So what can you do to increase your energy?

1. Get enough protein - you can get good protein in egg whites, fish, turkey, chicken breasts, and non-fate cottage cheese.  Protein shakes are a good choice just use high-quality whey protein. Also, be sure if you are purchasing protein shakes you are NOT purchasing ones for weight gain!!!

2. Sleep more - I know this is a tough one for us fibro suffers. Melatonin is a good choice. Start with 3 mg about 20 minutes before bedtime (you can increase the dose as high as 9 mg - but don't go higher without advice from your doctor). Six drops of oxytocin can ease anxiety and help you sleep longer.

3. Drink water! If you are even a little dehyrated your metabolism can slow down up to 3%.

For three great recipes (super energizer smoothie; pineapple-mint infused water; and lemon-lime water), click here.

Well, that's my tip for you today! I hope you enjoyed reading it.


Tuesday, August 21, 2012

Patches of Sunshine

Sometimes its hard to be positive or even have hope when you are going through a "bad" fibro flare. If you are a reader, you might want to check out Nancy Sonneman's devotional book "Patches of Sunshine: A Daily Devotional for Fibromyalgia Patients." Although a great way to start your day, it would be useful anytime when you need a little uplifting of your spirit.  It is a sweet devotional for anyone suffering from a chronic illness too.  Check out your local library and borrow the book for awhile or your can still purchase it through or eBay (for a bargain).
If this doesn't sound like your cup or tea, you can do a Goggle search on words like "fibromyalgia devotions or meditations" for other resources out there. Just remember to take care of your spiritual hurts as well as your physical ones -- it really helps you to deal more positively with the limitations of fibro.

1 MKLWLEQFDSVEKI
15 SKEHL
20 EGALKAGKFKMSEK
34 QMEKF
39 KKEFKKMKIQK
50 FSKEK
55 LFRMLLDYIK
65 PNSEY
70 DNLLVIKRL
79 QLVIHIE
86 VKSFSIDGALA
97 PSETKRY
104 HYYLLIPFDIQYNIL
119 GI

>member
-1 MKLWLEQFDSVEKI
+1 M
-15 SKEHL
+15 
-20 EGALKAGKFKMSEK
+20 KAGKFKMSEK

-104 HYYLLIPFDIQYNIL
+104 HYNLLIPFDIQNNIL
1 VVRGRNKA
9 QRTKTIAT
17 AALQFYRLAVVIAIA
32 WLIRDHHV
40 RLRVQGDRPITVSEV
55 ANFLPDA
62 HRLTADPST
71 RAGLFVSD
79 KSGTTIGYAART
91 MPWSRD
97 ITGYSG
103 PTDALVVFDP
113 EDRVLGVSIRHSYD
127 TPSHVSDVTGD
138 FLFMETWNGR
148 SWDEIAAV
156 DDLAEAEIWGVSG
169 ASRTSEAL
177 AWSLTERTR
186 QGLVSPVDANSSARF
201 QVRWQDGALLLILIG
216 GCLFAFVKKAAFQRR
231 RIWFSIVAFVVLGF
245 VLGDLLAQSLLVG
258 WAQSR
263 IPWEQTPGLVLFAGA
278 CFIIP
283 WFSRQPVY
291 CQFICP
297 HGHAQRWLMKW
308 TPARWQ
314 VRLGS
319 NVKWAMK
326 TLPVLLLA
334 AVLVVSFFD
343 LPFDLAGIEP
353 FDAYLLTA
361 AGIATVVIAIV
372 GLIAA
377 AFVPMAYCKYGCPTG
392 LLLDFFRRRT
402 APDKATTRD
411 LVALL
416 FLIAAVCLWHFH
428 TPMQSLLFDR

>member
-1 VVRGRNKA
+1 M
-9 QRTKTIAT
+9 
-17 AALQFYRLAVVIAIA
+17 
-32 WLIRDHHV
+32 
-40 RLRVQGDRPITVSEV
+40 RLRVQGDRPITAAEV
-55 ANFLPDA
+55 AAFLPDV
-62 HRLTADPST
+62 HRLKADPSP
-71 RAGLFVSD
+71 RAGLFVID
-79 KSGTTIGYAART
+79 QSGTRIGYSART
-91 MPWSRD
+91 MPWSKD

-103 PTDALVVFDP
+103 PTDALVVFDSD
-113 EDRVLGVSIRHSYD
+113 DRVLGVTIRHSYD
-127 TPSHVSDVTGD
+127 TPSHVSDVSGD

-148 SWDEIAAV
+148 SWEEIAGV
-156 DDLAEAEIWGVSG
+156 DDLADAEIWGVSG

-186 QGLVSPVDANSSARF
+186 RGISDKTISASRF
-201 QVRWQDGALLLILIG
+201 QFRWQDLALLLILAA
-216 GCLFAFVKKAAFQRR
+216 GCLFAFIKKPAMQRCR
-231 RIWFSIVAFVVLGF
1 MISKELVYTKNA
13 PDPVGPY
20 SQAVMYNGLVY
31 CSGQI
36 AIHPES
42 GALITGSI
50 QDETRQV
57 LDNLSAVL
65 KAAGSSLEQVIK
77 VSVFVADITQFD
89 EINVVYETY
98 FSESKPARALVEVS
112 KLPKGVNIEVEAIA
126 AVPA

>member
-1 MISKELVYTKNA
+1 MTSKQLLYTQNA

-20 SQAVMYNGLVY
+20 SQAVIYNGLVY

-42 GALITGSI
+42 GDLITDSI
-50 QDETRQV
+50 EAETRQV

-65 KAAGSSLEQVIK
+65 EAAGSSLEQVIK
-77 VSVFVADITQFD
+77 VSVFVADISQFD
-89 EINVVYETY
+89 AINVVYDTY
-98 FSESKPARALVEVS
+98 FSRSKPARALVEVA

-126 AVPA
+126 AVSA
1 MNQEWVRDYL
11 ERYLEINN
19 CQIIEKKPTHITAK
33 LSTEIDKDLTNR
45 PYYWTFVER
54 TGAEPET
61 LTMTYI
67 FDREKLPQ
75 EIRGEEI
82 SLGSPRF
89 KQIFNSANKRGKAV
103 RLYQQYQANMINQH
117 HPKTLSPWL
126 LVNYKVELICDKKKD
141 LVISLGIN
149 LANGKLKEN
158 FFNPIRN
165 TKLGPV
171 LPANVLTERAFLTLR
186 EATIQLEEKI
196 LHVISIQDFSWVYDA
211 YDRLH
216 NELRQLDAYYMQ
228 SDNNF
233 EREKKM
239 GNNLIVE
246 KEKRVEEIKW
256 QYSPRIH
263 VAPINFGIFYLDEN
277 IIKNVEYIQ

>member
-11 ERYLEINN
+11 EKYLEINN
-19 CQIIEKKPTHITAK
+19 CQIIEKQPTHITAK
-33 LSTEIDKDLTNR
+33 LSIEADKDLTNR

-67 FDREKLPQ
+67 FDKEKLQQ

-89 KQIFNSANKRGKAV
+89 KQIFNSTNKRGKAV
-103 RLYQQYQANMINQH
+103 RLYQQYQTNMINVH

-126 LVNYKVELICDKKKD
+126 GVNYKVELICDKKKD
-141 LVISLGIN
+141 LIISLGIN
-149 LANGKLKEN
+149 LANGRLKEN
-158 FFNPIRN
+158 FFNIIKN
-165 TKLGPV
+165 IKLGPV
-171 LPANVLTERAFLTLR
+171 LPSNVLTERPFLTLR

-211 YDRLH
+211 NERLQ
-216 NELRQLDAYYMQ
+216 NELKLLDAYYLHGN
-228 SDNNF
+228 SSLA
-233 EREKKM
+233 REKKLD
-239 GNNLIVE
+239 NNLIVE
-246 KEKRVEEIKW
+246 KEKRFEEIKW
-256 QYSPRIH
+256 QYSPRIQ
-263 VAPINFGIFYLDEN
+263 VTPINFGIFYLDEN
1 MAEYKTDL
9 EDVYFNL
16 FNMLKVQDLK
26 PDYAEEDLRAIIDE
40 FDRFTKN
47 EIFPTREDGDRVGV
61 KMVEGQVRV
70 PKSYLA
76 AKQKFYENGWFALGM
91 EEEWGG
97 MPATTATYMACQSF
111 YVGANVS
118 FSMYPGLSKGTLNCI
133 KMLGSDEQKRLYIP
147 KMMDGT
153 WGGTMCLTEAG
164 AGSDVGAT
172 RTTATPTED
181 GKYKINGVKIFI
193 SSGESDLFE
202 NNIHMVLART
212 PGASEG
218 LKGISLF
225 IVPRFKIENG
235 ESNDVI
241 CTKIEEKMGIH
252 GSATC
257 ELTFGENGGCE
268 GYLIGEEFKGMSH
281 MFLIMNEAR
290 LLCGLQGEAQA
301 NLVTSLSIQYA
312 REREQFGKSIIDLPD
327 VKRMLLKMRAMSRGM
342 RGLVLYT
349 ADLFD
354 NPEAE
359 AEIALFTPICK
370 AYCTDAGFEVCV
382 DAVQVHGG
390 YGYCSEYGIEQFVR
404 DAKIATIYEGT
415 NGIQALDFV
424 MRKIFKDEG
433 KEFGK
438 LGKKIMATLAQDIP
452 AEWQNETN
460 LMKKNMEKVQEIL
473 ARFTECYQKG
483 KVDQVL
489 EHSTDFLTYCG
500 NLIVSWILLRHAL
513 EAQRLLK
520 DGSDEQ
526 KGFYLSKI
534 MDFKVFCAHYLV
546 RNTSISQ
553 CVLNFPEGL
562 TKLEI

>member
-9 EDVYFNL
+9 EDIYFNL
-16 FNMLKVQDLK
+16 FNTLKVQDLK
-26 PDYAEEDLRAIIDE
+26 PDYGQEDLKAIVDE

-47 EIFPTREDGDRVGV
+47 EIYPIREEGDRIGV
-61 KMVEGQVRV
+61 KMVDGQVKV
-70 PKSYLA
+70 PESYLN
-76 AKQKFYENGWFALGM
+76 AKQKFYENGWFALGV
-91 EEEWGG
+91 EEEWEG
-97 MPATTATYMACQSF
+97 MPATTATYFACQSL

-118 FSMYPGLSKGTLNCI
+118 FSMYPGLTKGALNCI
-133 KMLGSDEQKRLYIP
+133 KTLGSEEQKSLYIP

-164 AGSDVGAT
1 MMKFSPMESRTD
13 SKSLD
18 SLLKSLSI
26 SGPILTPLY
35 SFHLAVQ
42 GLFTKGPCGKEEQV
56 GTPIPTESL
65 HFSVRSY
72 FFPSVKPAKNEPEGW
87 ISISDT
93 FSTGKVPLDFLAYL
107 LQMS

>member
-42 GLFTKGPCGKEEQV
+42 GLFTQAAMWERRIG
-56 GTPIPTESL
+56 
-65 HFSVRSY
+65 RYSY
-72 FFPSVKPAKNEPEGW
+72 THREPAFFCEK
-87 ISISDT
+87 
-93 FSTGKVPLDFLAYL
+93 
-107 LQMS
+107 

Hope you have a great day today!

Friday, August 17, 2012

The Stylish Side of Fibro

Tunic by TravelSmith
What do you wear? Does it contribute to your pain? Lets face it --- fashion hurts! I learned a long time ago, that if I can wake up knowing the clothes I will be wearing that day are going to be comfortable, then it makes getting up and getting dressed for work 100% easier and puts me in a better mood for the day. My clothes choices are loose-fitting, lightweight, and non-constricting (and yes, you can be stylish, it just takes some searching around – I do my searching via the web and almost 90% of my clothing purchases are via web catalogs). I laughingly call my style “pajama chic.” And NO, you do not have to live a life in sweatshirts and sweatpants to help ease your fibro sypmptoms!  There are alot of choices out there, its just takes some searching.